The church of our Lady before the Tyn is one of the most pre-eminent symbols of Prague Gothic style. As well as many other monuments in Prague, this church has a long and eventful history. The Church is separated from the Old Town Square by a row of houses. That indicates it belongs not to the square or the former marketplace, but to the complex of Tyn situated behind.
Construction of the Tyn church
The Romanesque church was mentioned in medieval sources as early as in the 12th century. Originally, the Tyn church was presumably a hospital chapel and only later obtaining an additional parish function. Its present appearance is the result of several alterations. The most significant reconstruction was performed in the 14th century, during the reign of King Charles IV – with the participation of Petr Parler‘s Royal Building Works. The construction of the church was not completed until the mid-15th century, during the rule of the last Czech King, Jiri z Podebrad. In 1679 the church was severely damaged by fire and in the course of the following reconstruction, the gothic dome of the main nave was modified in the Baroque style. However parts of the original Gothic structure have been kept.
The church of our Lady before the Tyn represented a national symbol and the main Prague sanctuary during the Hussite period. From the year 1424 it served as a place of work of the Hussite archbishop, Jan Rokycana who was later buried here.
What can you see?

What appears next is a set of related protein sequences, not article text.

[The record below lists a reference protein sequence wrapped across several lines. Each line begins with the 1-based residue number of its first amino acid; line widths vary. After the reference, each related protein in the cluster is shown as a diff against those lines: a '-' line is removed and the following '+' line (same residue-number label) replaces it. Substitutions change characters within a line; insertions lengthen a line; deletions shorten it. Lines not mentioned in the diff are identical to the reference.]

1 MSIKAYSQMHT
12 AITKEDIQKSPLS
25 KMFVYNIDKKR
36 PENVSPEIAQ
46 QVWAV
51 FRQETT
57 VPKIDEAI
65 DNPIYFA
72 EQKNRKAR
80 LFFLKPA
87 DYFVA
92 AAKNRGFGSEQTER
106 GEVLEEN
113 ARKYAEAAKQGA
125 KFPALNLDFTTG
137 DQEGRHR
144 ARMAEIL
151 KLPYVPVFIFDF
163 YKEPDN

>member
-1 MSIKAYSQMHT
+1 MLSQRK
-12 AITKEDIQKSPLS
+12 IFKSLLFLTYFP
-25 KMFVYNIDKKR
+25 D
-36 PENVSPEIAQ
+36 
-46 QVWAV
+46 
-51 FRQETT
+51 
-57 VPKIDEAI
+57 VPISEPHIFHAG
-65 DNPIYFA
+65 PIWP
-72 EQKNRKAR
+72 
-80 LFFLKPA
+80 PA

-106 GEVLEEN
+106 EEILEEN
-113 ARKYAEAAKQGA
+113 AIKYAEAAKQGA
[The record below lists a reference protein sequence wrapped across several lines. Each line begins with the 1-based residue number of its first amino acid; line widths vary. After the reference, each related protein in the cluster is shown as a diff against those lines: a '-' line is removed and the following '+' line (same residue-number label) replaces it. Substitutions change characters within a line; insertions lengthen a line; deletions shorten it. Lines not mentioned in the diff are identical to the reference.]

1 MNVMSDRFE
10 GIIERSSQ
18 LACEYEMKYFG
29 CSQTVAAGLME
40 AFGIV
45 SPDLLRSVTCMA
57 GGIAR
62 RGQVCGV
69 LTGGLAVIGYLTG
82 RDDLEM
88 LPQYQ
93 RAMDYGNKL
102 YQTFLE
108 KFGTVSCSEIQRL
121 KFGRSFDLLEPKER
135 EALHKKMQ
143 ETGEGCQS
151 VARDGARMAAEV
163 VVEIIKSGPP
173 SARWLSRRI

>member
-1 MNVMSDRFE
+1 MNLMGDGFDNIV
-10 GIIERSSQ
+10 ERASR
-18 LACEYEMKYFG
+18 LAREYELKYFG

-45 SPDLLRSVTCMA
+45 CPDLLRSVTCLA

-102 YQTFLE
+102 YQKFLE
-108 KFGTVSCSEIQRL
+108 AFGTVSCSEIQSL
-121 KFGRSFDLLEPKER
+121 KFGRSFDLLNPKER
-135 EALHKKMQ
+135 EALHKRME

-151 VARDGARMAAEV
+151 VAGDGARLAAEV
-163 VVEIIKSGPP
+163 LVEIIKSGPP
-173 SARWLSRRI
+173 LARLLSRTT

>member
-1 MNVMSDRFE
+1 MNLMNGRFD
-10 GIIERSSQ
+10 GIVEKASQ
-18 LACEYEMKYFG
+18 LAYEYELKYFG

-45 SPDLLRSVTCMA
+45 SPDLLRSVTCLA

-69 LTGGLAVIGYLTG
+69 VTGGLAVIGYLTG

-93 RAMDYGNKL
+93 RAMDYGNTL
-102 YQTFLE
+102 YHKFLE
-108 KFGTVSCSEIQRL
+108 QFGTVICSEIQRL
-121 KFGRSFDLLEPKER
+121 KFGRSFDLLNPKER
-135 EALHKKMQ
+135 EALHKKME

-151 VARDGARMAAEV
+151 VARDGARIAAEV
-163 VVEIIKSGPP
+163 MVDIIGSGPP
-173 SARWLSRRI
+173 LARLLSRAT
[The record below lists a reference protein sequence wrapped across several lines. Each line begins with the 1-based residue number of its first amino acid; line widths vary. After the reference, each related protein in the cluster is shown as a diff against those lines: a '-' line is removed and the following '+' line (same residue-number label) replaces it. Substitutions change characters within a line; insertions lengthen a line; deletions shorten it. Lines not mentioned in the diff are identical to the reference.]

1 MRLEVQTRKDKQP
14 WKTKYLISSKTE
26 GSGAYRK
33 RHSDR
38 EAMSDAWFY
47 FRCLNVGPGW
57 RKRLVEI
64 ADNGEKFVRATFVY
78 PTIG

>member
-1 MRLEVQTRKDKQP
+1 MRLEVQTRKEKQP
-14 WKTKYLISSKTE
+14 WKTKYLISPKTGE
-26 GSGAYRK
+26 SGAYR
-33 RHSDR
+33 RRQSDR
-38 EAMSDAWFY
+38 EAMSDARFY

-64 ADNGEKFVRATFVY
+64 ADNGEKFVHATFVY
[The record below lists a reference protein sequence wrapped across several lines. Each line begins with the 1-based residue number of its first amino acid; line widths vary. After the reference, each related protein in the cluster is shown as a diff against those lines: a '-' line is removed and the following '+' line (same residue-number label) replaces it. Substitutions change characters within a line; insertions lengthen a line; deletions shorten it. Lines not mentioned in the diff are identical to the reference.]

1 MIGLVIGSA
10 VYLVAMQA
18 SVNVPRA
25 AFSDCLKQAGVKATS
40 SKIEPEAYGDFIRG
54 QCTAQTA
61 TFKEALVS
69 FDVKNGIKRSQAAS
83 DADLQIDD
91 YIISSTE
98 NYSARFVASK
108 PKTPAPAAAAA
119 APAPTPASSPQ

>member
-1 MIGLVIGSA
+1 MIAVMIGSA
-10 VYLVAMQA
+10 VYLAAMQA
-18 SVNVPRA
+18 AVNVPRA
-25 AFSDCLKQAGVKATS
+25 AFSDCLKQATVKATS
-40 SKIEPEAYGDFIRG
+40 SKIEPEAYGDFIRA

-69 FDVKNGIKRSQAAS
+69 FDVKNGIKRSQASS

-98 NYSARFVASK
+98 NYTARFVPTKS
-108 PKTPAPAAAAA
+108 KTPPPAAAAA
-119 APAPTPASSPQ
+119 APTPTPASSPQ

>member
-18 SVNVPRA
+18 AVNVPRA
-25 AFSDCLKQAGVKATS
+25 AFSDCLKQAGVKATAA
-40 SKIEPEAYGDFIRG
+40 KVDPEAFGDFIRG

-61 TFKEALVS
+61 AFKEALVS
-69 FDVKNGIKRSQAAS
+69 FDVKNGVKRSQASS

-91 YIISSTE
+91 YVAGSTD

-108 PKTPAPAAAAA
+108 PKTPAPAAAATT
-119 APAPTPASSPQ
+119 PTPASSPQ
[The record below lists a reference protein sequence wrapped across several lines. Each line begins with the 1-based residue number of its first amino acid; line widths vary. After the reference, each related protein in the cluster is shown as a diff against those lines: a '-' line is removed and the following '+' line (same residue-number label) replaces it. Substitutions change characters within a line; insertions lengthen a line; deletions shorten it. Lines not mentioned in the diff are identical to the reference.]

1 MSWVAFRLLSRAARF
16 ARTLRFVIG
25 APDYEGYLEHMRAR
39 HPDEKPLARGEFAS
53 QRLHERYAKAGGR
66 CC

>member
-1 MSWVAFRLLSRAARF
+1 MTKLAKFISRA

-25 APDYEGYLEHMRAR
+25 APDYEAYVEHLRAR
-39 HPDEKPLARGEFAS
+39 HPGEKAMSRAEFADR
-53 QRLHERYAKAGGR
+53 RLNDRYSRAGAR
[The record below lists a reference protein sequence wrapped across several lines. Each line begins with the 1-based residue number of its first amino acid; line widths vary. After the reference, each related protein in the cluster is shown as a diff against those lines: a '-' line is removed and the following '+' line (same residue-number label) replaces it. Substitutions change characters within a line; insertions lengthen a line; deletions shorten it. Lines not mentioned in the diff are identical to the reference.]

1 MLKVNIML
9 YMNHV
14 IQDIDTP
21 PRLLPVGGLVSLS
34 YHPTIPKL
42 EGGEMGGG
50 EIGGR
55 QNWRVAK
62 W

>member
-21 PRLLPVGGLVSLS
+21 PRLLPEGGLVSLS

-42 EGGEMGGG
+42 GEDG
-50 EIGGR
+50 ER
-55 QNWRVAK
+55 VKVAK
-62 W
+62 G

The interesting features are those two twin towers. If you look at them carrefully, you find out that they are not identical. In fact, one of them is more solid and it is said that it represents the stronger side of the family, the man. The interior of the Church is actually one of the most richly decorated in Prague. The main altar painting is the work of Karel Skreta, one of the most famous of all Czech Baroque painters. The altar bears artwork depicting The Assumption of the Virgin Mary and The Holy Trinity. Noteworthy is the Gothic stone baldachin of Matej Rejsek dating back to 1493. Moreover you should not miss out one of the most famous Czech Renaissance wood-carvings. It is the work of Josef Hellich, known for his portrait of Bozena Nemcova, presently exhibited in the National Gallery. It is said that he used this portrait of the famous Czech writer as a model for some of his paintings depicting the Virgin Mary. The Church of our Lady before Tyn represents an unmissable and remarkable monument, especially after dark, when its mighty towers seem to dominate the entire panorama of old Prague.
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